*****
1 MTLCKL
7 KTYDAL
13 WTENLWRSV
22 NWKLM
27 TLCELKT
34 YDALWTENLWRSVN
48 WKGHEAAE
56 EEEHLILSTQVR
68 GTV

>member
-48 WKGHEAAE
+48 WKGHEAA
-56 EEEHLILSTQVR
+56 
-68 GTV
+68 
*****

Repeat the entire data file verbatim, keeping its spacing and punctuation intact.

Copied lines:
1 MTLCKL
7 KTYDAL
13 WTENLWRSV
22 NWKLM
27 TLCELKT
34 YDALWTENLWRSVN
48 WKGHEAAE
56 EEEHLILSTQVR
68 GTV

>member
-48 WKGHEAAE
+48 WKGHEAA
-56 EEEHLILSTQVR
+56 
-68 GTV
+68 